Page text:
HI thanks for your question.
My name is***** may be able to help with this.
If this was a normal loan into the business, and you were not buying her property in any way, then you're unlikely to be able to put a caution on her property at the land registry. This would likely be considered an abuse of the land registry procedures as you need to have an interest in your friends' property to be able to do this (e.g. ownership).
If you get a charge now, and she is insolvent, then it's likely to be ineffective anyway, as a trustee in bankruptcy could apply to set it aside.
This is because she would be preferring you making your position more favourable in the bankruptcy, which she is not allowed to do.
Your best bet is to get on and sue her and get a judgment for your money. Then you can try and take enforcement action against the property or via other means to recover your money.
If in the meantime, before you complete your execution of any court judgment, she does become bankrupt, then it may be too late to do anything which meaningfully changes the position to your advantage.
The business owes £150k to its suppliers also. Thats why I want to get in there quick as I think the only equity she has is in the house. She has no other assets
Is she trading through a company and was your loan to the limited company?
Her husband was trading as a sole trader and the loan was to the business name he was trading as. I was getting payments back from that name on my bank account. Then this last year he changed the business name to a different one because he couldnt get credit and it was put in his wifes name and she was acting as a sole trader under this business. I was getting payments back from this business name then.
Okay, so it was to the individual, that's the important point I just wanted to check. That's okay, as he would be liable to repay a loan made to him, but sometimes people don't appreciate the difference between a limited company and a sole trader, but it seems you do.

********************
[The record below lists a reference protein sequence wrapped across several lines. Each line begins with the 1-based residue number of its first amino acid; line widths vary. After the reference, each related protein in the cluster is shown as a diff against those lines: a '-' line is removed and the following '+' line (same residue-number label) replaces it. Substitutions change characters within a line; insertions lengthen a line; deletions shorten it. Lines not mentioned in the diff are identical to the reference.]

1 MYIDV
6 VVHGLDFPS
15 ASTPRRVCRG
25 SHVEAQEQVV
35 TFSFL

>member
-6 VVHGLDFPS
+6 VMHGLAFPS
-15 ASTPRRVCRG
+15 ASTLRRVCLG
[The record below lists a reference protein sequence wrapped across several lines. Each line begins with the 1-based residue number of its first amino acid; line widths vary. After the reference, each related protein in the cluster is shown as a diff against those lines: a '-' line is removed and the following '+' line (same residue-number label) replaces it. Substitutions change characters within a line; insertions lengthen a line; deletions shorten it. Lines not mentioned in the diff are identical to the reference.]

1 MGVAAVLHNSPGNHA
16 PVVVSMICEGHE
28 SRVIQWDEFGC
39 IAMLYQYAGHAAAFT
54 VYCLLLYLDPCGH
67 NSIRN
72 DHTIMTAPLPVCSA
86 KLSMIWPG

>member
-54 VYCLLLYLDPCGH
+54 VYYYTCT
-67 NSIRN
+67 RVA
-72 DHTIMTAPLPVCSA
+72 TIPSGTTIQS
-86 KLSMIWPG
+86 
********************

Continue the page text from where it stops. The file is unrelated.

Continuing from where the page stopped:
The solicitor i spoke to before said about registering an interest in the property so that when I sue her if she tries to do anything to the property in the time it takes then it will come up on any searches. Is this feasible or shouldnt i bother
Well, you can do this, but technically, you shouldn't. In reality, all that often happens is the application is objected to and subsequently dismissed by the land registry later on, but it might delay things and give you notice of an intended sale. That said, it's not the proper thing to do as it's technically an improper application when you know you have no basis to make the application.
ok so i should just go ahead and sue. how do i start this process and is there anything i should know in the process? esp with regard to the other creditors. at present they are oblivious of her situation.
The most important general thing to appreciate is that if you lose (for whatever reason), you are likely to be ordered to pay their reasonable costs in defending the action.
For that reason, I would always encourage you to seek professional advice.
how would i lose? i mean if there is no equity in the house left to pay me then i understand i wont get my money back at all but surely I couldnt lose a case when i am owed so much money
You would lose if you coulnd't prove the loan was made, for example.
I'm not saying you will - I don't know near enough to comment either way, but you asked if there was anything you should know, and you should always understand that there is always a costs risk in claims for over £10000 (i.e. over the small claims limits).
Does thia answer your question tonight or is there something more you would like to ask me?
one last thing. so you think i should go through the suing process with a solicitor. its not something i should attempt on my own
No, I wouldn't recommend you do it on your own, I would always encourage people with this type of case to use a solicitor.
It's in the very formal court system and it's important you get things right.
ok thanks. have a good evening!!!